Religion and Enlightenment - François-Marie Arouet Voltaire - StudySmarter - Getty ImagesFrançois-Marie Arouet Voltaire 1694 - 1778

Voltaire is arguably the most dominant of all the Enlightenment thinkers, with his death (to some) signaling the end of the period. He wrote often about multiple different topics and was particularly famous for his satire, which he was once imprisoned and exiled for. Voltaire is best known for his strong influence on the Enlightenment movement and his piece, "Candide".

Conflict between Religion, Reason, and Science in the Enlightenment

In the Enlightenment thinkers' rejection of fanaticism and superstition, the Catholic church frowned upon them and saw their way of thinking as a threat. However, as stated previously, Deism was not against religion or the idea of God, they simply denounced the beliefs that arose from mystery and miracle, such as the Virgin Birth, The Trinity, and The Eucharist.

Voltaire's "Candide" discusses the question that if God is purely good, then why would he create a world that could be filled with so much evil? Could a God that is said to be perfect, create something so imperfect? Reasoning and science gave Voltaire grounds to create a reconciliation between God and the imperfect world, stating that God was in fact the Creator, but it will remain unknown whether or not he will ever attempt to perfect his creations.

Despite these conclusions, Voltaire still contemplated whether the implementation of religion was truly beneficial to the people.

Man has always needed a break...if God did not exist, He would have to be invented" - Voltaire


The Outcome of the Enlightenment

Since the ending of the Enlightenment, the period has been viewed as the foundation of the West's modern political and intellectual culture, bringing democratic values and the creation of liberal democracies. These consist of the rights of individuals, the natural equality of all men, the separation of powers, and the artificial character of political order; all legitimate power must be based on the approval of the people, and they have the freedom to do as they please (apart from what is forbidden by said power).

These ideas powered the French Revolution as well as the Industrial Revolution in regard to the mass production and consumption of pamphlets, books, journals, and newspapers. The consumption of reading materials of all categories was a key feature in the social aspect of the Enlightenment.

It is important to remember that modern historians of race, gender, and class do not believe that Enlightenment ideals were as universal in today's sense of the word; although they did inspire movements for women, people of color, and working classes, the original ideals applied only to white men of a particular social standing.

Religion and Enlightenment - painting of the French Revolution - StudySmarter - Wikimedia CommonsPainting of the French Revolution (1789)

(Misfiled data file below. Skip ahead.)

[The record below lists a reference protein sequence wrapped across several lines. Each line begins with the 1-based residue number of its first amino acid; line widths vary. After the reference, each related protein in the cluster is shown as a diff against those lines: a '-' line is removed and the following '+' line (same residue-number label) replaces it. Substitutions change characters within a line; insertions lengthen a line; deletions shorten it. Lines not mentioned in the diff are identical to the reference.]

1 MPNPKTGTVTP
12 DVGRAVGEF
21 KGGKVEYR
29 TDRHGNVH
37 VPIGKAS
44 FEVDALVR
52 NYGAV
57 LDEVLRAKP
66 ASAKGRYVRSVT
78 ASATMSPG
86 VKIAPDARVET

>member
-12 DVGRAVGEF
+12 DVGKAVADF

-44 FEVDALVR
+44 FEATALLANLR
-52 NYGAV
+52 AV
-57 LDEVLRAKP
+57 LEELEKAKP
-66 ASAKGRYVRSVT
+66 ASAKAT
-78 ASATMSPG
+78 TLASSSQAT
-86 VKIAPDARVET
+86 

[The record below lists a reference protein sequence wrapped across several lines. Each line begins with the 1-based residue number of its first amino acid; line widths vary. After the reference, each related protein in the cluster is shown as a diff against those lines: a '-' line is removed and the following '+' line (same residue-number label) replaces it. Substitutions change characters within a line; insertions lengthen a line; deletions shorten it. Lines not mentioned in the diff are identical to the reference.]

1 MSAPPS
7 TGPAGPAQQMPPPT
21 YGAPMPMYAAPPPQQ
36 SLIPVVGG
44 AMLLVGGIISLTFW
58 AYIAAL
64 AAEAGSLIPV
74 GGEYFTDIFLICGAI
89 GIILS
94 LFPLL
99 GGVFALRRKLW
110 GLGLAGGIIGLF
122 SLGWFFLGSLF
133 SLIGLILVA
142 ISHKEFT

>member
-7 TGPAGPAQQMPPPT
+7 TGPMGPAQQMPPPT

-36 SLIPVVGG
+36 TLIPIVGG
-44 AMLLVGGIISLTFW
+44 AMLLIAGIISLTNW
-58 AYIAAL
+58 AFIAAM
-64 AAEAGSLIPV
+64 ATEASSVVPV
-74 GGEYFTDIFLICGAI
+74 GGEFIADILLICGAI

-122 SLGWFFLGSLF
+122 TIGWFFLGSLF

Enlightenment & Religion - Key takeaways

  • The Enlightenment was a European intellectual movement that occurred during the 17th & 18th centuries. Ideas concerning reason, humanity, nature, and God (religion), were central to the movement.
  • Inevitably, the reasoning was applied to religion and formed Deism. Though Deism took a more natural approach to religion, what stemmed from it was skepticism, atheism, and materialism.
  • It is important to note that there were two distinct lines of Enlightenment thought.
  • These ideas powered the French Revolution as well as the Industrial Revolution.
  • Since the ending of the Enlightenment, the period has been viewed as the foundation of the West's modern political and intellectual culture, bringing democratic values and the creation of liberal democracies.

Frequently Asked Questions about Enlightenment & Religion

The Enlightenment and religion are compatible because Enlightenment thinking does not deny God or religion, it only rejects the aspects that are based on mystery and miracle. 

The Enlightenment and Scientific Revolution changed religion with its creation of Deism. Deism is an unorthodox religious attitude that refers to what can be called "natural religion". The belief of a creator is based on reason rather than supernatural beliefs. 

The relationship between the Enlightenment and religion is the fact that the central points remain the same; there is in fact a Creator. However, they do not believe that he is a deity that interacts with humankind; an idea that made the Catholic church feel threatened. 

The Enlightenment affected religion by taking away magical, mythical, and mysterious aspects. In some cases it also created anti-church radicalism and the idea of the separation of church and state.  

The two concepts that the Enlightenment pushed over religion were  

1. Reason over superstition 

2. Science over blind faith 

Final Enlightenment & Religion Quiz

Question

When was the Enlightenment? 

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Answer

17th and 18th centuries. 

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What was the Enlightenment?